Another principal priority of USAID in Bolivia as outlined in the declassified documents is the extensive funding and training of oppositional political parties. Through two US entities, the International Republican Institute (IRI) and National Democratic Institute (NDI), both considered international branches of the republican and democrat parties in the US that receive their funding from the Department of State and the National Endowment for Democracy (NED), USAID has been feeding - with funding and strategic political aide - political groups and leaders from the opposition in Bolivia. During the year 2007, $ was dedicated to “training for members of political parties on current political and electoral processes, incuding the constituent assembly and the referendum on authomy.” The principal beneficiaries of this funding have been the opposition political parties Podemos, MNR, MIR and more than 100 politically-oriented NGOs in Bolivia.


An additional substantial part of USAID’s work in Bolivia has been devoted to intervening in electoral processes during the past few years. This has included forming a network of more than 3,000 “observers”, trained by USAID grantee Partners of the Americas, a US corporation that also receives funding from major companies and entities that form part of the military-industrial complex. The creation of “networks” in “civil society” to monitor electoral processes has been a strategy utilized by Washington in countries such as Venezuela, Ecuador and Nicaragua, to later use such apparently “independent” observers in an attempt to discredit and delegitimize elections and denounce fraud when results are not favorable to US interests. In the case of Venezuela, for example, the organization that has implemented this strategy is Súmate, a Venezuelan NGO created with funding and strategic support from USAID and NED, that has presented itself in the public opinion as “apolitical” but in reality has been the principal promotor of the recall referendum in 2004 against President Chávez and later the leader in denouncing fraud after every electoral process in Venezuela lost by the opposition, despite that such events have been certified as legitimate and “fraud-free” by international institutions such as the Organization of American States, European Community and the Carter Center. These “networks” function as centers for the opposition during electoral processes to strengthen their position in the public opinion and through the mass media.


USAID’s work in Bolivia is not just oriented towards strengthening the opposition to Evo Morales and promoting separatism, but also involves attempts to penetrate and infiltrate indigenous communities, seeking out new actors to promote Washington’s agenda that have an image more representative of the Bolivian indigenous majority. One declassified document clearly outlines the necessity to give “more support to USAID and Embassy indigenous interns to build and consolidate a network of graduates who advocate for the US Government in key areas.” The document further discusses the need to “strengthen democratic citizenship and local economic development for Bolivia’s most vulnerable indigenous groups.” Per USAID, “this program shows that no one country or government has a monopoly on helping the indigenous. The program shows that the US is a friend to Bolivia and the indigenous…”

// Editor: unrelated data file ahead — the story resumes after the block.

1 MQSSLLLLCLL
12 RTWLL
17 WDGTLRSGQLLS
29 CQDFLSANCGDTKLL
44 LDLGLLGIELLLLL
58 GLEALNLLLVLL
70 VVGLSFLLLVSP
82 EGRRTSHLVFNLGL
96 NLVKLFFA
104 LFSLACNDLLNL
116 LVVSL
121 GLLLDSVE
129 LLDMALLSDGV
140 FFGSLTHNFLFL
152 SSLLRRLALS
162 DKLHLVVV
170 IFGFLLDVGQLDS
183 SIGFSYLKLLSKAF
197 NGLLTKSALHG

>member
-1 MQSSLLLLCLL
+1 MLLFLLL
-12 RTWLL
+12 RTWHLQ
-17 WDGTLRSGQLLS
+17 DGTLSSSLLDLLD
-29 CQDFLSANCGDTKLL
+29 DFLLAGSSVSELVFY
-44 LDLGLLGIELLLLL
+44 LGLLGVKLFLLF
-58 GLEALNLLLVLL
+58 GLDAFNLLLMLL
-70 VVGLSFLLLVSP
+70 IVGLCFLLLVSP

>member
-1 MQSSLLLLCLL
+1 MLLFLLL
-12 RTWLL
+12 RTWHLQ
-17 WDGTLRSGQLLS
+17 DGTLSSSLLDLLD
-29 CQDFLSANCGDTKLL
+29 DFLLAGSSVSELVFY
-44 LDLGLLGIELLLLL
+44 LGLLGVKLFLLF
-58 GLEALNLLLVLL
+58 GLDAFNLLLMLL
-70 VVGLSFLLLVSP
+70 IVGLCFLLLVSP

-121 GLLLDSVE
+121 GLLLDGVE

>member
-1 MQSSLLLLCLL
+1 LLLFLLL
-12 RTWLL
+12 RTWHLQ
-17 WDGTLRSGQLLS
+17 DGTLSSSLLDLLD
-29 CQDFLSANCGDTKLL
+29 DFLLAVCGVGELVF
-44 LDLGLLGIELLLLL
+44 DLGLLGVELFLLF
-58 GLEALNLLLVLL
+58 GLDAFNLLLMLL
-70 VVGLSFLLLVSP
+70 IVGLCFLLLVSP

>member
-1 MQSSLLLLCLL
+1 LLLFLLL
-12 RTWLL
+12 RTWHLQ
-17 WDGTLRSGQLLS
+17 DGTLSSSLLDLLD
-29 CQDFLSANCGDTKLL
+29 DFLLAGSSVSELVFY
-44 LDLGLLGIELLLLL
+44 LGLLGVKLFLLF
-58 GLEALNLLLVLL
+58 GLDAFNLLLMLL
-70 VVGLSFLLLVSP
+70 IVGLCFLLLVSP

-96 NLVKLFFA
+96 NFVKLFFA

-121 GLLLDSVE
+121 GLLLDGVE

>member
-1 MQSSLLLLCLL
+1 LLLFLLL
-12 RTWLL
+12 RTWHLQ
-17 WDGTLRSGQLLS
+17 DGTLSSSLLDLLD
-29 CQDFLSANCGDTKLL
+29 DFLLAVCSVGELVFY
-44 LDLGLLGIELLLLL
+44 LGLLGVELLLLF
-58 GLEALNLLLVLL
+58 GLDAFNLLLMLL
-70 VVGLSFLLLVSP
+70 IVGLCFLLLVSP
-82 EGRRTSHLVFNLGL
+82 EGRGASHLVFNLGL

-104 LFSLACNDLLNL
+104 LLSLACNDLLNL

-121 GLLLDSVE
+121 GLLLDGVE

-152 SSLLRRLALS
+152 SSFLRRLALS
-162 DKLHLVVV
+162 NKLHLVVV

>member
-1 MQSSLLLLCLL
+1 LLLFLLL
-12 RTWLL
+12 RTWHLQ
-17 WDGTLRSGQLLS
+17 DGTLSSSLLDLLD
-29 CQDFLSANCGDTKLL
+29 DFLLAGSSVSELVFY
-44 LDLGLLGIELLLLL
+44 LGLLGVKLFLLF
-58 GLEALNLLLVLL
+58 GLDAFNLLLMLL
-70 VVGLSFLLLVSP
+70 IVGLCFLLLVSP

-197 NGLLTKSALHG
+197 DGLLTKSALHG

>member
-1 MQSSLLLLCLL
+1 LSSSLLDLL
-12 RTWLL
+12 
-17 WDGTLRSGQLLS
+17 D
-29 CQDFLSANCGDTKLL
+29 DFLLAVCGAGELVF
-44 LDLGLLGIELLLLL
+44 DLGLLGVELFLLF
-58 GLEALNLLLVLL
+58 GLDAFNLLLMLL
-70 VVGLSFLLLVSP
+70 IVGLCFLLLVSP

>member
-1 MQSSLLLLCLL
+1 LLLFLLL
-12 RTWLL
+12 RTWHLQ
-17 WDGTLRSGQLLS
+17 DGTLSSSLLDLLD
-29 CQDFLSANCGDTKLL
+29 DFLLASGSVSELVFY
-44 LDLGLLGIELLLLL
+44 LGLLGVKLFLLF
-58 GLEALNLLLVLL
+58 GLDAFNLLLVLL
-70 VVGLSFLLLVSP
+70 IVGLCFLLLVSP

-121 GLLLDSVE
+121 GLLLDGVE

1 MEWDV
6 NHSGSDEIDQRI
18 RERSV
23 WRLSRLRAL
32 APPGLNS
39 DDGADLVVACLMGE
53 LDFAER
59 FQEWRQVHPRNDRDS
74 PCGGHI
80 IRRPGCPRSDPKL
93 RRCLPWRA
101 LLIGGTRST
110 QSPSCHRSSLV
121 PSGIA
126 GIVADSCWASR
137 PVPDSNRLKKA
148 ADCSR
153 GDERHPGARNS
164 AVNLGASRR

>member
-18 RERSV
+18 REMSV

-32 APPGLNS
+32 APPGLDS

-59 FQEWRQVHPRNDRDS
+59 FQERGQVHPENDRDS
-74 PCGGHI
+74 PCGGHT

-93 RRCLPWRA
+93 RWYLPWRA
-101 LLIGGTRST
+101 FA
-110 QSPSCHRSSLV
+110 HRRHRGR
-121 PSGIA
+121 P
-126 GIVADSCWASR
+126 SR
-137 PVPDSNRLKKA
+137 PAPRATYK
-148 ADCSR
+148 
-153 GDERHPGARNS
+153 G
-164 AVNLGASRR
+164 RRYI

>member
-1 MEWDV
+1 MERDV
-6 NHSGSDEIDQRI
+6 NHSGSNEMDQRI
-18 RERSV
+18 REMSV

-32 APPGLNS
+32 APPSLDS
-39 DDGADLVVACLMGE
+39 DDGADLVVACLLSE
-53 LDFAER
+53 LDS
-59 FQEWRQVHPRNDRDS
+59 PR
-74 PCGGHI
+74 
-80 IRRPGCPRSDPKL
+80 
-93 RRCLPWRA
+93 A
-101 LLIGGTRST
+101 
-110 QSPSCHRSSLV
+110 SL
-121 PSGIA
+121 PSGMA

The declassified documents in original format and with Spanish translation are available at:

Saturday, November 22, 2008


Tomorrow, Sunday November 23rd, are the regional elections here in Venezuela. You can listen to live broadcasts on the interview from the ground in Venezuela with RADIO VENEZUELA EN VIVO all throughout the day today and tomorrow. There are 22 state government posts at stake, 328 mayorships and hundreds of council member positions in the running throughout the entire nation. This is the first year that President Chávez's new political party, the PSUV - Socialist Party of Venezuela - is participating in elections and it will be a test for the strength and popularity of the party. Candidates in all states that have received Chávez's endorsement are all from the PSUV party and in fact were selected through an intricate primary voting process earlier this year. While the traditional opposition remains divided and weak, new opposition - dissidence - has arisen from the ranks of the revolution, with parties such as PODEMOS and PPT postulating candidates to oppose and compete with the PSUV candidates.


Many have speculated on the importance of Sunday's regional elections in Venezuela. Opposition media here in Venezuela claim the elections are about the future of "democracy and freedom" (their usual bantering) and President Chávez and others in his government have declared these elections pivotal to the future of the revolution and its widespread consolidation and unity throughout the nation. Those unaware of the progress and future objectives of the Bolivarian Revolution might not understand how regional elections could be so important to a national government nor why the President himself would campaign for months backing candidate after candidate throughout the country. Projects of the Chávez Government, such as agricultural development, industry, factories and new production models depend widely on the support and active participation of regional governments. Those still unclear about what is taking place in Venezuela must understand that we are in a revolution with an adamant, determined and vicious enemy that operates within. Those regional governments that actively oppose Chávez and his policies make a point of sabotaging and subverting his programs and projects, despite their clear benefit for the nation or for those particular regions. Therefore, it is essential that regional governments, particularly in key strategic states, like Zulia and Bolívar, border states such as Táchira, Apure, Mérida, Falcón, and those states near the capital city of Caracas, including Aragua, Carabobo, Anzoátegui and Miranda, remain in or are won by candidates that support the revolutionary objectives put forth by the Chávez Administration.